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Performance analysis & traffic modelling in broadband integrated services digital networks
thesisposted on 2023-05-26, 22:03 authored by Habibi, D
Broadband Integrated Services Digital Networks (B-ISDN) will provide the ability to support a wide range of services using Asynchronous Transfer Mode (ATM) as the transfer technique. While ATM provides the flexibility to integrate a large number of services economically, the challenge to teletraffic engineers is to ensure that an acceptable grade of service is provided for each type of traffic. Research in network performance and traffic modelling is required to develop network operating strategies which will meet these goals. This thesis is mainly concerned with performance analysis models for B-ISDN. In performance modelling of access nodes, several strategies are studied for mixing loss-sensitive traffic with delay-sensitive traffic in both TDM and ATM environments. The performance of these strategies are analysed by different methods. Next, the problem of statistical multiplexing of interactive data, interactive images and variable bit rate (VBR) video traffic in an ATM access node is considered. In this situation, the effect of link rate to source rate ratio and also the effect of priority encoding of the VBR video on the performance of the ATM access node are studied. Next, a strategy is proposed for statistically multiplexing a range of constant bit rate services with an aggregate of variable bit rate services at an ATM access node. Performance parameters for both service types are evaluated by analysis and also by simulation. Accurate source models are an essential component of any access node problem. The traffic generated from video services will greatly influence the overall performance and data requirements in B-ISDN, and the next area considered in this thesis is modelling of video traffic. Several video models in the literature are reviewed and a few models based on the concept of hidden Markov models are examined for modelling variable bit rate video traffic. Network performance based on these models is investigated. Another area that is covered in this thesis is performance modelling for those parts of the network that are subject to traffic with periodically varying rates. A computational probability analysis is presented for queues with cyclo-stationary arrivals and/or cyclo-stationary service rates. Such traffic patterns may arise in a variety of telecommunication and computer networks, including B-ISDN.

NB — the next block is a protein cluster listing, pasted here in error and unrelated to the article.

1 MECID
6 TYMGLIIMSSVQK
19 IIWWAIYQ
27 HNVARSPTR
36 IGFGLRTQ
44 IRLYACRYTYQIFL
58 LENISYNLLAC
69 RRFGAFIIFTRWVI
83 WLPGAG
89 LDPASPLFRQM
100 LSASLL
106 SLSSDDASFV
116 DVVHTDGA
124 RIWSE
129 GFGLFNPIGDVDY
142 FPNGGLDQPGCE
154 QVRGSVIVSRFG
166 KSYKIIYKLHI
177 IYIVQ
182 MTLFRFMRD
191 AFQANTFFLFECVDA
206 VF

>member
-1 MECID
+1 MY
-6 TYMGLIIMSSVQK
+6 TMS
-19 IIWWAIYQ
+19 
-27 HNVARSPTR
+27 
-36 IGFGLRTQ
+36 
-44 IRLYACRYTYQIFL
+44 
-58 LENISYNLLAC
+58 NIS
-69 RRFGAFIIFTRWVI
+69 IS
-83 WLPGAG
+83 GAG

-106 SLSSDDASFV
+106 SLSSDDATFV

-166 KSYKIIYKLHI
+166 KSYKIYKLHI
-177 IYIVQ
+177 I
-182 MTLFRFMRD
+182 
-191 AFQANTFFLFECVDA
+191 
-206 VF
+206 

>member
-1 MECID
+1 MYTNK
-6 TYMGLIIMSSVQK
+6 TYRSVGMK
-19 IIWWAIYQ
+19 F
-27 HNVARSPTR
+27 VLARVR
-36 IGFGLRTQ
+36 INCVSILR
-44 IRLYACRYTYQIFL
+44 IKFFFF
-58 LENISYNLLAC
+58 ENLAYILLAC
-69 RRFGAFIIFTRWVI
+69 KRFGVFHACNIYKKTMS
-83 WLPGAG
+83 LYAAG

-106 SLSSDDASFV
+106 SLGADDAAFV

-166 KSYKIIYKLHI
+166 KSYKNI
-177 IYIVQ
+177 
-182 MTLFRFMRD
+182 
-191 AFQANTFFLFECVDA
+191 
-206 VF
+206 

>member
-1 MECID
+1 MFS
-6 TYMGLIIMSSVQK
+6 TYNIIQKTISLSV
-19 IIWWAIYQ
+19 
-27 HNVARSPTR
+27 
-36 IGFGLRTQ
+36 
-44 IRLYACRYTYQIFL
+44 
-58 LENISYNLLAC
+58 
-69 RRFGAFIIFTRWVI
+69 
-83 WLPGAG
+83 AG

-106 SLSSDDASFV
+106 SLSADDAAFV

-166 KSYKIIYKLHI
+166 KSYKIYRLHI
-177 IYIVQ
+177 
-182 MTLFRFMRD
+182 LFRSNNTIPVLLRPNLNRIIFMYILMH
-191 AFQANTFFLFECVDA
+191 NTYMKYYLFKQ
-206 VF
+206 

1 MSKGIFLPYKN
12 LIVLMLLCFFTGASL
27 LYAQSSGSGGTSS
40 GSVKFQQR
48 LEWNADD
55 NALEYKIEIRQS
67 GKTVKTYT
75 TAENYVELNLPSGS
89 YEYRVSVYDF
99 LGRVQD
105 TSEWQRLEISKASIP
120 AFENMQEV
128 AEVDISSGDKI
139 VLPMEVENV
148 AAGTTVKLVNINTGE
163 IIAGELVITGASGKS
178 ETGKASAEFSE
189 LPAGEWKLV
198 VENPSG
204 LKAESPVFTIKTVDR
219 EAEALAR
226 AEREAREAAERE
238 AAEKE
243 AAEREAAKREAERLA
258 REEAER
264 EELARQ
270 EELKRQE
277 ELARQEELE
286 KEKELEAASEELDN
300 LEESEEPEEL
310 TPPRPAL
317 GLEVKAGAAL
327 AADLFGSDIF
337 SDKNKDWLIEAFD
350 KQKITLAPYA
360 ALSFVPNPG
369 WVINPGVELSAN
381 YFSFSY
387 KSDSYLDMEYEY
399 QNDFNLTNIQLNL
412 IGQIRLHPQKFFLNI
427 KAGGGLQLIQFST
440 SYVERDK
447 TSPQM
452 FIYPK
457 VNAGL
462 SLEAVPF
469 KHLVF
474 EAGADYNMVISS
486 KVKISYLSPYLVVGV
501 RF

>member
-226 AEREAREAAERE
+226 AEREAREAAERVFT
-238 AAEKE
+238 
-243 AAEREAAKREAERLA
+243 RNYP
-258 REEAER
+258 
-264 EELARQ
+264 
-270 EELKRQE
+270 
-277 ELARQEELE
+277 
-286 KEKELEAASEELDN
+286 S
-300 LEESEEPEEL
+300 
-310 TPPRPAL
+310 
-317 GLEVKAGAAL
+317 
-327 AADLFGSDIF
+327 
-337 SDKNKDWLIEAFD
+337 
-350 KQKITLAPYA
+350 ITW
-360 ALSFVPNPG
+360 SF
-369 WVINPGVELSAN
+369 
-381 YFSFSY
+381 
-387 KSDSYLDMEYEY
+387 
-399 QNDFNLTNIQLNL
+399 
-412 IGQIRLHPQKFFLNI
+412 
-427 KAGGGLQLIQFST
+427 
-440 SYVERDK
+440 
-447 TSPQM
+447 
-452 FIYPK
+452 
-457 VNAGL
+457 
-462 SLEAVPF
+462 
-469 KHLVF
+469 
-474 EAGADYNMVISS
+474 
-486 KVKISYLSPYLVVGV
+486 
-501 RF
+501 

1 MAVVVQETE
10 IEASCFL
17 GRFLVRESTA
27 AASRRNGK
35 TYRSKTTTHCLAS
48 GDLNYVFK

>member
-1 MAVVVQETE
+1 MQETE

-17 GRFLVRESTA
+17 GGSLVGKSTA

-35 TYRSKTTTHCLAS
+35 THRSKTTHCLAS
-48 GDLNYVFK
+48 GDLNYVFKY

Rights statementCopyright 1993 the author - The University is continuing to endeavour to trace the copyright owner(s) and in the meantime this item has been reproduced here in good faith. We would be pleased to hear from the copyright owner(s). Thesis (PhD)--University of Tasmania, 1995. Includes bibliographical references